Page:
Antidote Reverses Anticoagulation Activity of Rivaroxaban: ANNEXA-R

January 09, 2015

SAN FRANCISCO, CA — Portola Pharmaceuticals, the makers of an antidote for rivaroxaban (Xarelto, Bayer Pharma/Janssen Pharmaceuticals), a factor Xa inhibitor that is part of the newest generation of oral anticoagulants, announced today that a phase 3 study testing the safety and efficacy of the antidote met its primary end point[1].

In the trial, an 800-mg intravenous bolus of andexanet alfa, which was tested in 41 healthy volunteers treated with rivaroxaban 20 mg for 4 days and then subsequently randomized to the study drug or placebo, "immediately and significantly" reversed the steady-state anticoagulation activity of rivaroxaban.

The full results of the study, known as ANNEXA-R, are scheduled for presentation on Monday, March 16, 2015 at the American College of Cardiology 2015 Scientific Sessions in San Diego, CA, as part of an oral session highlighting original research. The antidote has already been shown to successfully reverse the anticoagulation activity of apixaban (Eliquis, Bristol-Myers Squibb/Pfizer).

In the second part of the ANNEXA-R study, investigators are testing the safety and effectiveness of andexanet alfa administered as an intravenous bolus followed by a continuous infusion of 8 mg/min for 120 minutes. These results are expected in the middle of 2015.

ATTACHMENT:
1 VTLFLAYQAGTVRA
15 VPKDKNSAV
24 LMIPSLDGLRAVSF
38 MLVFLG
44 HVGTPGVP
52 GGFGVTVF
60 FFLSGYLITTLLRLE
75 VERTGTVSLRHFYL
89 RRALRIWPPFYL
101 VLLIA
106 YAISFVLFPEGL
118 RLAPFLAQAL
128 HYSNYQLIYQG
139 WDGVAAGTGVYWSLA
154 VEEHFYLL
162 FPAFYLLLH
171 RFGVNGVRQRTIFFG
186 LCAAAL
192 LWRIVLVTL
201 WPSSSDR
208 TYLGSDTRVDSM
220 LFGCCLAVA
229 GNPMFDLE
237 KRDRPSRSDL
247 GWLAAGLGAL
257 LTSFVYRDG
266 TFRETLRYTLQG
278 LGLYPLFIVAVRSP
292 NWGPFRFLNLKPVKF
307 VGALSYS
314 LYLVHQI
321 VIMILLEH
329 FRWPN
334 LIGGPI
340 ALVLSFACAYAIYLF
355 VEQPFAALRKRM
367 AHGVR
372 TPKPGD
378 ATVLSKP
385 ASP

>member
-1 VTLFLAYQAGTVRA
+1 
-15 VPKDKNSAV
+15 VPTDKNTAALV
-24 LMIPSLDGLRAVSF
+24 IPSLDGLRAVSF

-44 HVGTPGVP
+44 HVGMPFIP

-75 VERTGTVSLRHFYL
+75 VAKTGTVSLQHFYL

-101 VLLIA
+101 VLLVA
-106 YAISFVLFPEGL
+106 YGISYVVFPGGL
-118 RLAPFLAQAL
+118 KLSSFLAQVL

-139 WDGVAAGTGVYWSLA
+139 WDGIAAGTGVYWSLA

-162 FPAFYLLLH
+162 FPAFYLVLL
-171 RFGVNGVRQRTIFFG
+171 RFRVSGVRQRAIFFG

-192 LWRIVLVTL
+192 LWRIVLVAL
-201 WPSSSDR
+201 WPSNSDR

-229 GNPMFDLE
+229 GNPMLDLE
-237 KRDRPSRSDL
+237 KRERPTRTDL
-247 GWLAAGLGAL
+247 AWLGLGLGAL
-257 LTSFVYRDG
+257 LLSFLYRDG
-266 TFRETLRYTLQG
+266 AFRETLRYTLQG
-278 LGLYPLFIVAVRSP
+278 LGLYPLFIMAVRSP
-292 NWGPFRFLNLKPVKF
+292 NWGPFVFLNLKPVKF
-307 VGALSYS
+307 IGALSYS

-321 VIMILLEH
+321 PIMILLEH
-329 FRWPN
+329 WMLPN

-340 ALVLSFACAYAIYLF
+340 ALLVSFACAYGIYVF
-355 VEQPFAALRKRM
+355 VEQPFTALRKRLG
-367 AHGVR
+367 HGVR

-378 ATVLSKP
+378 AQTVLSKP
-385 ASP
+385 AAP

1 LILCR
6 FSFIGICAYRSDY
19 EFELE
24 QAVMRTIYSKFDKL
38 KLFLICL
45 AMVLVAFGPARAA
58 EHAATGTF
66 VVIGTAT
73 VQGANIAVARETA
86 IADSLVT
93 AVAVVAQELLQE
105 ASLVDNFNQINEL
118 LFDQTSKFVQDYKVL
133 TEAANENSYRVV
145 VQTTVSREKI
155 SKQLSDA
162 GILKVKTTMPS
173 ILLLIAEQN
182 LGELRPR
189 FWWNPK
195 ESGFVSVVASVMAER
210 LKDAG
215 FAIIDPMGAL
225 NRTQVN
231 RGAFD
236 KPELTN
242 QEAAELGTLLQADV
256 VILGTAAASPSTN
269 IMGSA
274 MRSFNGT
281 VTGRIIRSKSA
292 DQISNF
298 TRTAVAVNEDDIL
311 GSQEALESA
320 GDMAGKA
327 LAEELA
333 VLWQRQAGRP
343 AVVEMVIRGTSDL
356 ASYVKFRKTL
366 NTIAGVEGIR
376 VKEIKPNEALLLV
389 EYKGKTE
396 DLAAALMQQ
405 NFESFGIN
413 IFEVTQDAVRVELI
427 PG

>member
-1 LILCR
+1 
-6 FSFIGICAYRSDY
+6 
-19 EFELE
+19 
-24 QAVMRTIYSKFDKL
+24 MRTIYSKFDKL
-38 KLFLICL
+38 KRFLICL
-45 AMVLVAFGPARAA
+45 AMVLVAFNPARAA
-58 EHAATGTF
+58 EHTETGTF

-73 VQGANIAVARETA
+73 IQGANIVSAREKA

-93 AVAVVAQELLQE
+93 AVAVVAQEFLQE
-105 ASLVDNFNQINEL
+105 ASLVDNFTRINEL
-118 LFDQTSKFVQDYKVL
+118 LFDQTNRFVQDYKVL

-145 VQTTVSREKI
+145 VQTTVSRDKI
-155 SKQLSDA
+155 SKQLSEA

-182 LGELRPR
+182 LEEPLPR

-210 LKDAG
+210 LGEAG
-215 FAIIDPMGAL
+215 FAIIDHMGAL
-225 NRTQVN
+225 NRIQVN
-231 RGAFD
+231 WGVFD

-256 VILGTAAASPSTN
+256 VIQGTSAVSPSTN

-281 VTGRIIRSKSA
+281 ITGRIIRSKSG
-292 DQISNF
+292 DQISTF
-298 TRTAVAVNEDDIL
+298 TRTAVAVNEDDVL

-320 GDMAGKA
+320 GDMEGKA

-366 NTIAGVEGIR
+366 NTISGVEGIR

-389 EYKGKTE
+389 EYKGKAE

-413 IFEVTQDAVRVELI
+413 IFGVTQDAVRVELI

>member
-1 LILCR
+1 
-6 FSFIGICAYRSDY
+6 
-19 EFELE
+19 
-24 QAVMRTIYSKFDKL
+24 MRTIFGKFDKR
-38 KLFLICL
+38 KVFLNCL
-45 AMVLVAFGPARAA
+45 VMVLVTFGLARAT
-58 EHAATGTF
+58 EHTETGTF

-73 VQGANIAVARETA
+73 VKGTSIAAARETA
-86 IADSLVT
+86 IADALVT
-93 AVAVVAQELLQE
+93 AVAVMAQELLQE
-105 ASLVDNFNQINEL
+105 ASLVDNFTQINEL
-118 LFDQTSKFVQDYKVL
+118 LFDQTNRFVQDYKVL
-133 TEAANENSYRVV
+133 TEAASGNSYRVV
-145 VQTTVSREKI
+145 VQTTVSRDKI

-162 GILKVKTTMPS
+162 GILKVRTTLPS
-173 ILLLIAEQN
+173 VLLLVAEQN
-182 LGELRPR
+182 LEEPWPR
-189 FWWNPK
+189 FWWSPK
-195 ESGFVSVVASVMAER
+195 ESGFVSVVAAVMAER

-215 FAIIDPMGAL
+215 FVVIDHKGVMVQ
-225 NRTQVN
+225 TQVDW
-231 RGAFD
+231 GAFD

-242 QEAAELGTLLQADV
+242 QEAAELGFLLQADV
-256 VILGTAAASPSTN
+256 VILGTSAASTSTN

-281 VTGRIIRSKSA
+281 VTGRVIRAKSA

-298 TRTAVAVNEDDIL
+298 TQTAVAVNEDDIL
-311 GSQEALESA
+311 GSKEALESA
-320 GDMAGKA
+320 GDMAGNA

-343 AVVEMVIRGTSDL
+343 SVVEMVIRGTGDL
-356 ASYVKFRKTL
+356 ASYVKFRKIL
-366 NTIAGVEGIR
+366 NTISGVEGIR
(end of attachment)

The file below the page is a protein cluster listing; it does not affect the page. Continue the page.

Andexanet alfa is currently being tested as an antidote to edoxaban (Savaysa, Daiichi Sankyo), the newest oral anticoagulant just approved by the US Food and Drug Administration, and the still-unavailable betrixaban (Portola Pharmaceuticals). Boehringer Ingelheim is in the process of developing an antidote specific to its own drug, dabigatran (Pradaxa), a direct thrombin inhibitor.

Currently, the FDA has designated andexanet alfa a breakthrough therapy, which is meant to help accelerate the development and review of drugs for serious or life-threatening conditions. This is awarded when early evidence suggests the agent represents a substantial improvement over existing therapies on one or more significant end points.

An antidote for the new generation of oral anticoagulants, of which none are yet available, would be welcomed by physicians for managing otherwise-uncontrolled bleeding. Bleeding related to warfarin can be reversed with low-dose vitamin K1 or a newer product, prothrombin complex concentrate (Kcentra, CSL Behring), but no such reversal agent exists for the factor Xa inhibitors or dabigatran.

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